I make it to the road, and see headlights coming around the bend. I wave my muddy hands up and down. The truck stops. My throat floods with warmth. I bend over and throw up what feels like a gallon of neon liquid onto the black pavement. It tastes like alcohol. My nose is dripping fluorescent mucus and my face is streaked with glowing tears.
    The driver motions for me to get into the truck bed with his sheepdog. The dog rests its chin on my wet lap and I watch the stars whirr by along the tree-line.

  3. Amy Barnes

    Love the way you immediately immerse the reader here. We are right along on this ride from the minute the story starts. With vivid details like: snaky and dark, knob of the skull knocks, right foot presses into an imaginary brake pedal. Those initial details let us know that the narrator isn’t in control. There is something very disorienting in the way the narrator is reacting to their surrounding which passes to us as readers too. The eyelids. Headlights splitting the night. We know an event is coming but brace to avoid it — you may be able to speed that up even more because the early words convey the impending doom. You could even just jump to “Jay swerves and his Honda skips into the marsh.”

    The car being in the reeds with accompanying sounds and images is a great way to introduce a new setting/more tension. While we realize there is a break between the narrator and Ray, there is a bit of a jump to that happening. Maybe another sentence to orient us a little even though the narrator is disoriented. By having Ray speak and call 911, I assumed he survived but the narrator seems to just move on without him. The closing lines! There is something so sensory and memorable in the narrator climbing in this truck bed and being comforted by the dog.

    “The driver motions for me to get into the truck bed with his sheepdog, on account of I’m covered in mud. I climb in back and we head off into the night. The dog rests its chin on my wet lap and I watch the stars whirr by along the tree-line.”

  4. Neil Clark

    “My right foot presses into an imaginary brake pedal.” as a perennial passenger, I could totally relate to this!

    I felt really immersed in this piece of writing. The language literally glows throughout, and I love how you end it with an image of stars.

    Like others have said, I would have like to spend a bit more time in the immediate aftermath of the crash, before the narrator open the car door.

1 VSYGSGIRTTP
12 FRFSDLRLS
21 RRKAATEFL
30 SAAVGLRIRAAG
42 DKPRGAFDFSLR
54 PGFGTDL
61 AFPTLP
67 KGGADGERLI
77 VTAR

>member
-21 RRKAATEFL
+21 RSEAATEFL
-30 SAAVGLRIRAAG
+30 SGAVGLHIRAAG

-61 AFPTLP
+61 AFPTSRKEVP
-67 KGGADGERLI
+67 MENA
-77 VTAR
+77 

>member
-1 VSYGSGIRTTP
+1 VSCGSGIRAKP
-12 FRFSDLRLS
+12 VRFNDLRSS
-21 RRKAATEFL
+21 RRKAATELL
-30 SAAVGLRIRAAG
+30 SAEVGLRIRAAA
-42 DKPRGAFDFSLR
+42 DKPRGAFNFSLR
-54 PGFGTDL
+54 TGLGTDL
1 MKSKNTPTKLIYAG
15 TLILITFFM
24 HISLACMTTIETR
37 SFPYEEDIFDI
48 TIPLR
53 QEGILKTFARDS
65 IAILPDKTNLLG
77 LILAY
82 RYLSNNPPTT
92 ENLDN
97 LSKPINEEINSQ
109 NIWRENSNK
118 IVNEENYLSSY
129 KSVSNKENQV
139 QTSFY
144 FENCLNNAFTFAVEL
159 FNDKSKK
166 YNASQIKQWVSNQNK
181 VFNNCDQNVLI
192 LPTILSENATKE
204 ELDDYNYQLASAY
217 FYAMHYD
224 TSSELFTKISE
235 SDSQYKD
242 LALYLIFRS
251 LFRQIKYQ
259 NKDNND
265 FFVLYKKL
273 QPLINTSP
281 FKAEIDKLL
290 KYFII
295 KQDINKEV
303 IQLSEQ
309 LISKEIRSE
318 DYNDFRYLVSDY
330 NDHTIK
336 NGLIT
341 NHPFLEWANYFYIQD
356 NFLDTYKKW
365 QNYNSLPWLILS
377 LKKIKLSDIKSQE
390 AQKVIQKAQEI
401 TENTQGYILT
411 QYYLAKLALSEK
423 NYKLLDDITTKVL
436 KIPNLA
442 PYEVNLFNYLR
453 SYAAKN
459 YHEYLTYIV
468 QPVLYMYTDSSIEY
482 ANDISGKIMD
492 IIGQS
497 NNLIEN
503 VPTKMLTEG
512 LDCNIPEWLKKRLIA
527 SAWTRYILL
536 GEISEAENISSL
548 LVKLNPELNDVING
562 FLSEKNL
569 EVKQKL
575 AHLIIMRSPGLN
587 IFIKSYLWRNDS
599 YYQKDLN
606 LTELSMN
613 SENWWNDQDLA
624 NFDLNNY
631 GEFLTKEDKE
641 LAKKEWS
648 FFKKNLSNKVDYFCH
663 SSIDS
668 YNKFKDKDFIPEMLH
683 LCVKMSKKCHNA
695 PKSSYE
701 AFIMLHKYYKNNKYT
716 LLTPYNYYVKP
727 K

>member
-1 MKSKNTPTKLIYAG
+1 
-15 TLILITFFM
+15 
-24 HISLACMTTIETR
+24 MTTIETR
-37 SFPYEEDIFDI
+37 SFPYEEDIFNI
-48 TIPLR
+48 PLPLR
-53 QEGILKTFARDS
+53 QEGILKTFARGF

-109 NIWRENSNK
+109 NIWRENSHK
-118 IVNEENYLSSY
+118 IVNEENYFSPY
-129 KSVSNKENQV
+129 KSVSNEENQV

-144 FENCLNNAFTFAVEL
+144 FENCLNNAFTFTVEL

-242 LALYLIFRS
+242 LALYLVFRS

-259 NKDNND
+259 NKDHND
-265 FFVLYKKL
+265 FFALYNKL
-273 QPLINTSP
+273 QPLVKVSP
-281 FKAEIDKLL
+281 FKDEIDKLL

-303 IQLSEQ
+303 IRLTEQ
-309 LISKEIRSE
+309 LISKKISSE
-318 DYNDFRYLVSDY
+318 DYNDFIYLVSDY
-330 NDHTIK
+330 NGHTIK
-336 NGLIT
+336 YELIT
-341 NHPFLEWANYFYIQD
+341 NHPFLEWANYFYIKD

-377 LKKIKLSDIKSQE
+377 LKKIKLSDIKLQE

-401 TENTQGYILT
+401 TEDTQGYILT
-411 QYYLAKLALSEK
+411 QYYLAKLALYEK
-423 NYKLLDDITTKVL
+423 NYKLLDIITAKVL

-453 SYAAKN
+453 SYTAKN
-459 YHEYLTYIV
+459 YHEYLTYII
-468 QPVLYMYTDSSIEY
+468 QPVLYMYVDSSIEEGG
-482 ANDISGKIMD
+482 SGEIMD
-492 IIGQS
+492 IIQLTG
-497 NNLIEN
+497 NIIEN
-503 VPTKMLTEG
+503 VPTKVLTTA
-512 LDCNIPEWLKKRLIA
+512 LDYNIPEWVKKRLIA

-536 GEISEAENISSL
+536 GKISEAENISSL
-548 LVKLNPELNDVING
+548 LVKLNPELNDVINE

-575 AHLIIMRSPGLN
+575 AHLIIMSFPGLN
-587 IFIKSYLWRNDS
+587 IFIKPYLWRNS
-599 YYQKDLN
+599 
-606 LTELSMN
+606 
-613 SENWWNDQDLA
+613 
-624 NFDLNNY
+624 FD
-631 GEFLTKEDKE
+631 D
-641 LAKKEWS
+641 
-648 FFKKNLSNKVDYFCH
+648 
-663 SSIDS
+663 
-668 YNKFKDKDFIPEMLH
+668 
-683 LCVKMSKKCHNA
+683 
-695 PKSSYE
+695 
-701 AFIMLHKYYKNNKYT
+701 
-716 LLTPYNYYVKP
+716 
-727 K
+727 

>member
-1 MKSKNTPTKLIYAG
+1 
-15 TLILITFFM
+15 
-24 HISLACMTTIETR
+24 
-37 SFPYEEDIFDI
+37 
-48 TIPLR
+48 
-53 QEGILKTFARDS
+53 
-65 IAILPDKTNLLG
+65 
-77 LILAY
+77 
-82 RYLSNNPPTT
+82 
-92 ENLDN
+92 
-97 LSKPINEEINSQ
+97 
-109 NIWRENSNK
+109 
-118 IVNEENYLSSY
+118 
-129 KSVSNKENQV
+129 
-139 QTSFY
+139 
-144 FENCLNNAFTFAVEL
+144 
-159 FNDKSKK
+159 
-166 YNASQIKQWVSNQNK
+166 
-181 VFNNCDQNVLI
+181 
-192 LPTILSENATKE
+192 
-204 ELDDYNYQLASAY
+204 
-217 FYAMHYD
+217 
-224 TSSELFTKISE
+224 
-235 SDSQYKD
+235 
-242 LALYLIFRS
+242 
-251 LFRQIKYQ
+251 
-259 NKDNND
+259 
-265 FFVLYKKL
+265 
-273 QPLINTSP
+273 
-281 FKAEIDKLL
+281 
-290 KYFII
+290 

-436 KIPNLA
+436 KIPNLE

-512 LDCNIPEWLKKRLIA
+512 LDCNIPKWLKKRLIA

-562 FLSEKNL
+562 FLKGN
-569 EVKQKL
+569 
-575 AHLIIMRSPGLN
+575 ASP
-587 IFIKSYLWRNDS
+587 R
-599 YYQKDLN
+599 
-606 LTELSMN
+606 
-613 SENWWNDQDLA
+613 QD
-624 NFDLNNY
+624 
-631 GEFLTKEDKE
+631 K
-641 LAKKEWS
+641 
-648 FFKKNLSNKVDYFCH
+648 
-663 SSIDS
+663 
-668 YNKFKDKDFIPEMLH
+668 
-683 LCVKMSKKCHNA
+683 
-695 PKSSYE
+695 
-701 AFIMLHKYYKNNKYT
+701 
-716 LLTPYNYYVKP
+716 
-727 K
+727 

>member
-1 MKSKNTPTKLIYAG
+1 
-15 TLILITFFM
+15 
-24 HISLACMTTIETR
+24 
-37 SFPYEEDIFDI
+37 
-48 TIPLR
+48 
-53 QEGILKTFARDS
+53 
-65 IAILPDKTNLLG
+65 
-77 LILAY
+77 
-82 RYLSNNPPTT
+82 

The other question I was left asking it – what happened to Jay? Was that intended to be something unanswered?

    Beautiful piece – the imagery and concept are absolute winners.

  5. Janelle Greco

    Hi Anna,

    I really enjoyed this piece and, like Neil, could really relate to the narrator’s right foot pressing an imaginary pedal. I love the description here; I think there are some areas though like Taylor said that you could pull back just a little and, in pulling back, give the reader a bit more. I do love the ending so much; I still wonder about what happens to Jay. Maybe if we learn a bit more about their relationship before the crash, we can understand better why the narrator leaves him behind in the end. Also, the image of “my nose is dripping fluorescent mucus and my face is streaked with glowing tears” is really great and stayed with me. Some really lovely images here! I enjoyed this so much–thank you for sharing.

  6. K Chiucarello

    This piece was great! Like many others above I too was drawn to the imaginary brake pedal. I really felt each ‘squelch’, but naturally the final one was an excellent gut-punch. I can’t add much more than what has already been said above, but will echo those sentiments. I think if you were to trim a little from the second paragraph and the sixth paragraph that there would be more of a momentum when we finally hit bottom. Your descriptors are so vivid and I’m wondering if you shifted them out of the front half and placed them in the back half, as the narrator is digging holes, how that could kick up a frazzled mood. Or if you’re aiming to have this read flatter and not frazzled perhaps cutting back the descriptors to match the end paragraphs.

  7. Kevin Sterne

    I love the progressive escalation of this piece and how it dips further and further into the surreal. You have us from the beginning. “Jay’s driving is bad as usual”. That hooks me in right away.

    “My throat floods with warmth. I bend over and throw up what feels like a gallon of neon liquid onto the black pavement. It tastes like alcohol. My nose is dripping fluorescent mucus and my face is streaked with glowing tears.” This really got me. I love this.

    How about more tension between the narrator and Jay? Something besides the tension created from the external world.

    It feels a bit like “this happened then this then then” and I find myself wanting more of an emotional anchor, like what is the character thinking and feeling as this is going on?

    I think just a few tweaks and this piece is THERE. thank you for writing this

  8. Martha Jackson Kaplan

    Anna, Splendid piece. We used to have a cabin in up north in Wisconsin. The landscape and the road you describe, the animals, and the marsh– I feel it vividly when I read this. And yes, the danger. I could feel myself tensing with your description of being a passenger when the driver is reckless. Been there. Gah! And here, I gasped: “Then the marsh takes a deep gulp of air and sucks the car down with my friend inside. squelch.”

    I read that some have suggested that you give more interior thoughts just after the crash before you exit the car. For me, there is a danger that pacing becomes off. As it is, you are reflecting the fast movements that are needed in such an emergency, as proven by how quickly the car is sucked into the marsh.

    I loved all your descriptions of the sounds of the marsh, the sucking of mud, the fireflies, the smell of it all. Rings true. Thanks for a great piece!

  9. David O'Connor

    Losing the Birkenstocks, having to sit in the back of the truck because of the mud, so many funny moments but a car accident is deathly serious, I really like how the narrator flickers back and forth between the seriousness of death and the lighter moments. Also, the connection to nature adds a good balance. Having been in more than a few accidents, I think you captured the moment–absurd and deathly real–with excellence! Thanks for sharing!